Anyway, it came time for the bride and groom to head off for the bridal suite of a nearby hotel. There was the big farewell circle, which his new bride managed to stagger around. There were the customary kisses and hugs all round and, finally, they were out of the house and on their way. Martin hadn’t had a drink all day, but his wife was pretty much off her face.

They turned up at the hotel and Martin checked them in. Given they were staying in the bridal suite, everyone knew what was happening and there were smiles all round. Martin, feeling quite pleased they were about to be alone, helped his wife to the room. She fell on the bed and suggested he go down to the bar and get a bottle of bubbly so they could celebrate in style.

So, Martin headed back down and secured a bottle and headed back up. He was gone maybe ten minutes, but it was more than enough time for his bride to become comatose on the bed. He tried to wake her but she refused. She was, in his words, ‘spark out’. He went back downstairs.

He then spent the rest of the night with a fruit machine in the bar. He said the worst thing was the fact that everyone in the hotel knew what he should be doing but couldn’t help hiding smiles because he wasn’t doing it.

After we stopped laughing, I asked him how his new wife was the next day. He said she was very apologetic.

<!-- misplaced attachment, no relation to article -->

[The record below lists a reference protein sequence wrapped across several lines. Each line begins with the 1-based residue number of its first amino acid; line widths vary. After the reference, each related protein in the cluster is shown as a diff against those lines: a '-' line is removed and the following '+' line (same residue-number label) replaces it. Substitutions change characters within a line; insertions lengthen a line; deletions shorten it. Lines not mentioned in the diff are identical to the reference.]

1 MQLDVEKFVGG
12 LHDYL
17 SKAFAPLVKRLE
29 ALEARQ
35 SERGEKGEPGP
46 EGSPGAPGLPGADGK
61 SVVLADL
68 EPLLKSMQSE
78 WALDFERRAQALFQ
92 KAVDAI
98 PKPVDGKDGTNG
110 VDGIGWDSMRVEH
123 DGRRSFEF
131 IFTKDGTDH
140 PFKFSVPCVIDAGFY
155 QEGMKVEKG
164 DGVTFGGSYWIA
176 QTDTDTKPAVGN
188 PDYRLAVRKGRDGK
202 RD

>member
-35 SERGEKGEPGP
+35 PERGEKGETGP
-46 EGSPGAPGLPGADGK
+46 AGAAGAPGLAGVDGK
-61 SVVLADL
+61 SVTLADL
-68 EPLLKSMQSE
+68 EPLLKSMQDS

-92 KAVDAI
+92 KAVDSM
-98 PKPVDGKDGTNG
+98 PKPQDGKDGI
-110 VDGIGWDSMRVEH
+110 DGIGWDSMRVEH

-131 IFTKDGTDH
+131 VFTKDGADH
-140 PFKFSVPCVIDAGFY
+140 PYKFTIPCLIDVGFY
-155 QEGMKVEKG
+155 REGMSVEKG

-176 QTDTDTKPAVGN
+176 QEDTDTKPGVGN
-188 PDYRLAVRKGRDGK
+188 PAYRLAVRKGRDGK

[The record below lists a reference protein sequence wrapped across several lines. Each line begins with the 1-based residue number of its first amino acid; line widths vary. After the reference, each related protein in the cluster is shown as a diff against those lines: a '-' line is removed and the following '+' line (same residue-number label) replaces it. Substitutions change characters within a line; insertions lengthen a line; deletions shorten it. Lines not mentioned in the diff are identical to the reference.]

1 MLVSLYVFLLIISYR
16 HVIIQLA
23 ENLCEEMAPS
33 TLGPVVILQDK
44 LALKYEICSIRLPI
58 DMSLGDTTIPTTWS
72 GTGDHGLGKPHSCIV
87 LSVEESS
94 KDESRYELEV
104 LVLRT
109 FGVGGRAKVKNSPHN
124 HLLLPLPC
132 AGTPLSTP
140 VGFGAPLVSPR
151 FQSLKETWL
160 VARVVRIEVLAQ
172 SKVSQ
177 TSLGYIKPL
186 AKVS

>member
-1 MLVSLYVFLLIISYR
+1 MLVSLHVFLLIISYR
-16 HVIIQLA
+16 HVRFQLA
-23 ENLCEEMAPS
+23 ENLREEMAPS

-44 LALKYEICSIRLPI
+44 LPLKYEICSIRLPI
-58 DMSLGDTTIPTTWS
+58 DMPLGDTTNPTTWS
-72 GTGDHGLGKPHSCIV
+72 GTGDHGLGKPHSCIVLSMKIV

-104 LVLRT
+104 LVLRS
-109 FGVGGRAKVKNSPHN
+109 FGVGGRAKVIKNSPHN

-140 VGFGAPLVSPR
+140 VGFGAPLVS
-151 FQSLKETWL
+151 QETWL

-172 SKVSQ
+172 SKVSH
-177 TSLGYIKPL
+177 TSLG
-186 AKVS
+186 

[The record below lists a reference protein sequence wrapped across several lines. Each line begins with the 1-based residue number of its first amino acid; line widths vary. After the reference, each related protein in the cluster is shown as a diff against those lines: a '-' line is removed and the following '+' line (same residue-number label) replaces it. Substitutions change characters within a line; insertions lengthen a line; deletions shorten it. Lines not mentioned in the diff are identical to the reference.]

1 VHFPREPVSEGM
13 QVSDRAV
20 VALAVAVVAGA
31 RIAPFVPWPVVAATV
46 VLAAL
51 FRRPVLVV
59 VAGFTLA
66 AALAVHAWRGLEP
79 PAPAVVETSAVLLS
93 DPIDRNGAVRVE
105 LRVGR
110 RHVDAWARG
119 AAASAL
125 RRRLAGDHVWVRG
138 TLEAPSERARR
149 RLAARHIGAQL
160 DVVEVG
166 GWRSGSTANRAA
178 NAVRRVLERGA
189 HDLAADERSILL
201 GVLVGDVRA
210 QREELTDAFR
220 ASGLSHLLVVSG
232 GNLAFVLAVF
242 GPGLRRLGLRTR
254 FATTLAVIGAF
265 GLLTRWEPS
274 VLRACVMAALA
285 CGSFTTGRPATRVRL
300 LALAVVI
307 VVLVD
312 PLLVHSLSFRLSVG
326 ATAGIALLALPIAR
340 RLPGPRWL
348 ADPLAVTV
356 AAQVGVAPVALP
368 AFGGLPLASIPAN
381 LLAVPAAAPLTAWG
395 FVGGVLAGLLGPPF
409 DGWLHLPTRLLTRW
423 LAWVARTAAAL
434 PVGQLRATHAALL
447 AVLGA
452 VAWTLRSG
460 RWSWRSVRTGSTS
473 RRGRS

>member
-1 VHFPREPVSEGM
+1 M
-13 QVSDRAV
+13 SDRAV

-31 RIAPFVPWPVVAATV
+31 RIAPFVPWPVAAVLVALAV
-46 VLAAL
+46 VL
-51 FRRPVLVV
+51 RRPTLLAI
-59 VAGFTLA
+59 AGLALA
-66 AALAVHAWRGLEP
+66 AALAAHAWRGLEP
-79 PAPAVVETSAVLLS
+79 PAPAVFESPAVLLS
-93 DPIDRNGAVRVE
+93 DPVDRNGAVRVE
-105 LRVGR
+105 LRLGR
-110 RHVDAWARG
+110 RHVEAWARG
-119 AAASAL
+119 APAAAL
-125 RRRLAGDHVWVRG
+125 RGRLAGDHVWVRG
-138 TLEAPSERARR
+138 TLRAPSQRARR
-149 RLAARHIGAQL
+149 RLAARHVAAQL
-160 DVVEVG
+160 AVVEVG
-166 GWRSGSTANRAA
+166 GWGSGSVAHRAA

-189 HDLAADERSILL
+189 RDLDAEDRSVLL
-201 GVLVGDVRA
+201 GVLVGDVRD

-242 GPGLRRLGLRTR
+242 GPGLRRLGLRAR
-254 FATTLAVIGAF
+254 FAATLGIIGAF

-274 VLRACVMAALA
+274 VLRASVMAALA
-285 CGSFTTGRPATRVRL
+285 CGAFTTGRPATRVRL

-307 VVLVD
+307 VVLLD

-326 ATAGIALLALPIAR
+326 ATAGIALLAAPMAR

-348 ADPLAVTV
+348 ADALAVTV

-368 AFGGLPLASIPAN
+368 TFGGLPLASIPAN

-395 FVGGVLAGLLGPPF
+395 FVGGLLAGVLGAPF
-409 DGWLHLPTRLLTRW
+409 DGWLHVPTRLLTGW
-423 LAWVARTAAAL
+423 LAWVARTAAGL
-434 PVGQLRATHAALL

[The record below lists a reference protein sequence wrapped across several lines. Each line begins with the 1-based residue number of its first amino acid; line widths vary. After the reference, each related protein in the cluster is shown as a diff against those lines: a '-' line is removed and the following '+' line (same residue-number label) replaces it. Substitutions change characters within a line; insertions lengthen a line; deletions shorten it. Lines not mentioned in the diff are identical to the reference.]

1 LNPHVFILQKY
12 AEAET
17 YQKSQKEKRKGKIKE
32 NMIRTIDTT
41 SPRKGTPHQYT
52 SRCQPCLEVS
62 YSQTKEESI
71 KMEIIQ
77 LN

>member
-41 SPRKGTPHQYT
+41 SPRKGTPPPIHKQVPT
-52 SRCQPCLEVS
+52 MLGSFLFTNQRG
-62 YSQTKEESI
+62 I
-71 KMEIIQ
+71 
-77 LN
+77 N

I hope I’ve done Martin justice with my version of his story. It was really very funny when he told it.

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Sudden and unexpected death

Today started bright enough but, as the day wore on, the clouds came in and, eventually, the rain started again. It seems we were only allowed one really cold and bright day. Stupid Thor and his buddies.

But the weather faded into the background for much of today. I had a Talking Newspaper session with Susan which I had to prepare, edit and record. As usual, on my hybrid, I clipped the stories from the online edition of the Herald before heading out to the office to begin editing. Except I couldn’t.

My faithful old laptop, the one I bought in 2016, shortly after our return from Budapest where I spilled coffee in the older one, had an odd message on the screen. Not quite the blue screen of death, it said it couldn’t boot up. I tried a number of things to fix it but, eventually, had to leave it alone and work out a different way to do things.

For reasons too numerous to go into, I wound up recording in the bedroom, using my hybrid and snuggled under the doona. As it turned out, the recording went very well and we finished early so I could get back to trying to resuscitate the laptop.